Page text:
It began like any other day.
Since she was an outcast, she approached the well late in the morning, after the daughters and mothers and grandmothers of the town had returned to their homes. This passage in John 4 lets us know that she’d been divorced or put away by five different men and now lived with a man who was not her husband—either he had refused to marry her or was already married to someone else. In any case, no respectable woman would have wanted anything to do with her.
Most men, too, would have shunned her. In spite of the fact that some of them should have publicly shared her guilt. They took refuge in a culture which under-valued and demeaned women.
Little did they know how far they’d strayed from God’s measure of the value of the individual.
Jesus ignored these social mores and did something completely shocking and revolutionary. He approached the woman in public and spoke with her. Not only did He speak with her, He asked her to give Him a drink.
He asked her to serve Him . . . That speaks to me.
Being needed is a powerful motivation within a woman’s heart, but few of us enjoy all the daily chores that come with being caretakers. However, our relationships with the ones we serve transform those household duties into acts of love.
The Bible doesn’t describe what events set this woman on her lonely path in life.
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But however it began, in my imagination I see her as someone who looked longingly on the homes around her, homes filled with friends and relatives and precious children.
Perhaps she wished she might be drawing water for just such a household.
Instead, she was asked to draw water for the Lord, Himself.
Then Jesus used something the woman would understand, thirsting for water, in order to introduce spiritual truths to her. Their initial interaction went like this . . .
The Samaritan woman said to Him, “How is it that you, being a Jew, ask me for a drink?”
Jesus answered and said to her, “If you knew the gift of God, and who it is who says to you, ‘Give me a drink,’ you would have asked Him, and He would have given you living water.”
She said to Him, “Sir, you have nothing to draw with, and the well is deep; where then do You get that living water?”
At first, she related to Him on a concrete level. She couldn’t understand why He’d asked her for a drink if He was hiding some secret stash of fresh water.
As their conversation continued, He threw out what seemed to be a completely irrelevant request, “Go call your husband and come here.”
Now Jesus was stepping into even more controversial territory. The woman responded, “I have no husband.” Not exactly the whole truth, but all she wanted Him to know.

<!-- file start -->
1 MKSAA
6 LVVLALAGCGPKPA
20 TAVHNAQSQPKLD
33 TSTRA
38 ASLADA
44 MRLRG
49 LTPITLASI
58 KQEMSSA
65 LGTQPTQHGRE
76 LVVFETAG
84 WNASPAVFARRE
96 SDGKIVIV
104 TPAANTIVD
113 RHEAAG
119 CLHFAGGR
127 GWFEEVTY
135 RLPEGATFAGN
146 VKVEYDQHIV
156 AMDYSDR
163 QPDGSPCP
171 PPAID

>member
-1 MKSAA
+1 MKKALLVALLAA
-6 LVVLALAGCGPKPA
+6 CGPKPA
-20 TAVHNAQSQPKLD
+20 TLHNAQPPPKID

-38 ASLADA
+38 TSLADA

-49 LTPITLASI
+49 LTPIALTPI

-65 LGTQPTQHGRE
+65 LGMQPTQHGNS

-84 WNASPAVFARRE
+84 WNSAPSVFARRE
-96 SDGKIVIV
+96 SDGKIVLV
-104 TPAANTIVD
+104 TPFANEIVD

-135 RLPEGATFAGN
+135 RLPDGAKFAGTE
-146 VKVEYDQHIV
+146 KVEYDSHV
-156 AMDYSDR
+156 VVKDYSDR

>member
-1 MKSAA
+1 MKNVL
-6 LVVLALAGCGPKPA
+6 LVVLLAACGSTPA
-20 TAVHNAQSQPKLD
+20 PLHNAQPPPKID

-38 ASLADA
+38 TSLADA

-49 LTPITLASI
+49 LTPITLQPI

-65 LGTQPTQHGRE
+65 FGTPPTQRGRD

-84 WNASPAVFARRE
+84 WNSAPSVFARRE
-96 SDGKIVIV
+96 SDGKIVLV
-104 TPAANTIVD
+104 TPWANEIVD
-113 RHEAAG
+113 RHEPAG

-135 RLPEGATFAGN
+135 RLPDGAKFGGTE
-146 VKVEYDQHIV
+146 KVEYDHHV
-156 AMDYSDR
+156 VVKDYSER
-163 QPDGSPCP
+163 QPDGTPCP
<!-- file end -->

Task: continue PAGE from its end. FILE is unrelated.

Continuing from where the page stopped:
Jesus said, “You have correctly said, ‘I have no husband.’ For you have had five husbands, and the one you have now is not your husband.”
Sounds like quite a judgmental, critical statement, doesn’t it? And, surprisingly, she didn’t walk away.
They talked further, and the woman mentioned being told of the Messiah, who would come to explain all things to them. At that time, Jesus fully revealed Himself to her with the statement, “I who speak to you am He.”
At those words, the woman ran to get the people she knew best, the men of the city.
And here’s the part I find truly amazing. She said to them, “Come, see a man who told me all the things that I have done; this is not the Christ, is it?”
Why was it a good thing that Jesus knew everything about her?
Not only the damage six men had done to her heart but her own sinful thoughts and acts, as well.
I believe that somehow—through the look in His eyes or the tenderness in His voice or the respect in His manner—Jesus communicated this thought . . .
“I see all that you are, the good & the bad, and I cherish you anyway.”
He doesn’t join the ranks of our critics, who unfairly judge our words and actions.
He doesn’t need to create some false image of us as saints who never do anything wrong.
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He clearly sees the reality of the true us—all that He intended us to be and how we have both fulfilled and fallen short of His vision—
And Jesus simply loves us.
How can we resist loving Him in return?
And how can we not submerge ourselves in the cleansing, life-giving water that washes the specks and motes and logs out of our eyes—and allows us to see others as He sees them?
As for this woman’s story, the Bible account ends with, “Many of the Samaritans believed in Him because of the word of the woman.”
Eternity changed for so many in just one ordinary day.
Now it’s your turn to share, dear friends! How have you seen the Lord work during the course of an ordinary day? Or what Bible story have you been amazed by lately?
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